In 1994, total water withdrawal was estimated at 292 million m3, of which 285 million m3 (74%) for agricultural purposes (23.2% is withdrawn for domestic use and 2.8% for industrial use). Desalinated water provides the vast majority of Qatar's drinking water. Of the total reused treated wastewater of 25.2 million m³, 25% is supplied to the municipality of Doha to be used in landscape irrigation on the roads and areas planted with trees. The remaining 75% is conveyed via pipelines to ponds and then re-pumped to west Doha to be used in irrigation of farms.
Total groundwater extraction is estimated at 188 million m3. Given an annual recharge of about 50 million m3, mining of [groundwater]] is 138 million m³, which is much more than the considered safe yield of 45 million m3 (which already includes fossil water).
Irrigation and Drainage Development
Agriculture is not possible without irrigation. The part of the 28,000 ha of cultivable area that can be considered to assess irrigation potential, depends on the future availability of alternative sources of water, because groundwater is already being depleted at the present rate of abstraction.
In 1993, there were 1,130 registered farms in the country, of which 889 were actually in operation. The area equipped for irrigation was estimated at 12,520 ha, while 8,312 ha was actually cultivated, which is 66% of the equipped area. Most of the water used is groundwater.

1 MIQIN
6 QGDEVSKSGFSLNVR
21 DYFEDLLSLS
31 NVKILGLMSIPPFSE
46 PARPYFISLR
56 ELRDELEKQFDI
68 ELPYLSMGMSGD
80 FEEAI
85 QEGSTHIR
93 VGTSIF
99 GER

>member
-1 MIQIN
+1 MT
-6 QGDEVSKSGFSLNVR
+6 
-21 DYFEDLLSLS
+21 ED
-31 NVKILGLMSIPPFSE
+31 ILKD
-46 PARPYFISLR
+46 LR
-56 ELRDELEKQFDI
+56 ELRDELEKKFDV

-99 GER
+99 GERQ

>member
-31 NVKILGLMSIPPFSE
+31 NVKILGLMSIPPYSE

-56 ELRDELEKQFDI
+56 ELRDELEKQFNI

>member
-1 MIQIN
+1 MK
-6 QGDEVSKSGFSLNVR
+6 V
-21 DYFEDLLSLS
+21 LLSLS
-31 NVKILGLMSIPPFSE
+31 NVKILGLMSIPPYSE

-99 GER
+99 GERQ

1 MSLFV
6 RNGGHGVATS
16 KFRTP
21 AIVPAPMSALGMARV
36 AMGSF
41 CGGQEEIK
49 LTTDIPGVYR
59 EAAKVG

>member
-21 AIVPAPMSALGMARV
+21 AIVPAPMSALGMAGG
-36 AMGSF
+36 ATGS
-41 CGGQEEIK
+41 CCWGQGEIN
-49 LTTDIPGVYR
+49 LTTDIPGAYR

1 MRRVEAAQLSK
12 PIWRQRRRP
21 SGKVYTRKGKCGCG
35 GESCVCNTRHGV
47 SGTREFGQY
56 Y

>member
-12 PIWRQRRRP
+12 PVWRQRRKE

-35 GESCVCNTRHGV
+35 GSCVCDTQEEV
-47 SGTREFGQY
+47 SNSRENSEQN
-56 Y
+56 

Surface irrigation (basins and furrows) is the most commonly used irrigation technique. Examples of relatively large-scale projects that use modern irrigation techniques are: the Ar Rakiyah project, where 17 center pivots cover 723 ha, and the Al Mashabiyah project, where 12,000 date palms are irrigated by bubblers and more than 30 ha of vegetables are irrigated by drippers in experimental and private farms. Some examples of the costs of irrigation development are: $US 7,400/ha for a drip irrigation system with buried PVC pipes for vegetables and $US 7,700/ha for a bubbler irrigation system with buried PVC pipes for date palms.
There are no national criteria for distinguishing between the size of the schemes. The classification of registered farms and agricultural projects according to equipped areas assumes that small schemes work areas less than 20 ha, covering 33% of the total equipped area, medium size schemes work areas between 20 and 150 ha, covering 54% of the total area, and large schemes work areas of over 150 ha, covering 13% of the total area.
The major irrigated crops are green fodder, vegetables, fruit trees, and cereals. Tomatoes are the main winter vegetable, melons the main summer vegetable. The main fruit trees are dates and citrus. Alfalfa is the main green fodder crop. Barley is the main cereal, with a small quantity of wheat and maize.
Over-extraction of groundwater results in a fast deterioration of the water quality, due to sea water intrusion and upward diffusion of deeper saline water. For this reason, a kind of shifting cultivation takes place within a farm, i.e., as soon as soil salinity has reached intolerable limits, new land is put into cultivation and the degraded land is completely abandoned.